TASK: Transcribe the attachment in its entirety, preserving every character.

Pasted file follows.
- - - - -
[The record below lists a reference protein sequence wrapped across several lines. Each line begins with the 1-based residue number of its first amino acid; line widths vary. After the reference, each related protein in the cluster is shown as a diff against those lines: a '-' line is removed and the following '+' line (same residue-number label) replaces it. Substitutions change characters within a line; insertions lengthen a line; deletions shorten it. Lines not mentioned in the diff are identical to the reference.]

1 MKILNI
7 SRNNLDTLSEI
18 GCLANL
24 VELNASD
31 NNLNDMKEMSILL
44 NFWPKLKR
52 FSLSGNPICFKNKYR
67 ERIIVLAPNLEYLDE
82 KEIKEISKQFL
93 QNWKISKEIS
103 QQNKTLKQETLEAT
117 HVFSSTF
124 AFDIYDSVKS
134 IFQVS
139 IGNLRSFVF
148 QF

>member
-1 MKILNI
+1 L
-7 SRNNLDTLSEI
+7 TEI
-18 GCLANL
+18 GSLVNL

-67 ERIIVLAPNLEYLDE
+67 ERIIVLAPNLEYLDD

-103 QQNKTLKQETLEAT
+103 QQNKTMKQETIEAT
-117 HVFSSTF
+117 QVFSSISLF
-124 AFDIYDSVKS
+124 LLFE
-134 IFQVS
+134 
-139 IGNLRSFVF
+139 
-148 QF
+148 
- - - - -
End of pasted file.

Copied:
[The record below lists a reference protein sequence wrapped across several lines. Each line begins with the 1-based residue number of its first amino acid; line widths vary. After the reference, each related protein in the cluster is shown as a diff against those lines: a '-' line is removed and the following '+' line (same residue-number label) replaces it. Substitutions change characters within a line; insertions lengthen a line; deletions shorten it. Lines not mentioned in the diff are identical to the reference.]

1 MKILNI
7 SRNNLDTLSEI
18 GCLANL
24 VELNASD
31 NNLNDMKEMSILL
44 NFWPKLKR
52 FSLSGNPICFKNKYR
67 ERIIVLAPNLEYLDE
82 KEIKEISKQFL
93 QNWKISKEIS
103 QQNKTLKQETLEAT
117 HVFSSTF
124 AFDIYDSVKS
134 IFQVS
139 IGNLRSFVF
148 QF

>member
-1 MKILNI
+1 L
-7 SRNNLDTLSEI
+7 TEI
-18 GCLANL
+18 GSLVNL

-67 ERIIVLAPNLEYLDE
+67 ERIIVLAPNLEYLDD

-103 QQNKTLKQETLEAT
+103 QQNKTMKQETIEAT
-117 HVFSSTF
+117 QVFSSISLF
-124 AFDIYDSVKS
+124 LLFE
-134 IFQVS
+134 
-139 IGNLRSFVF
+139 
-148 QF
+148 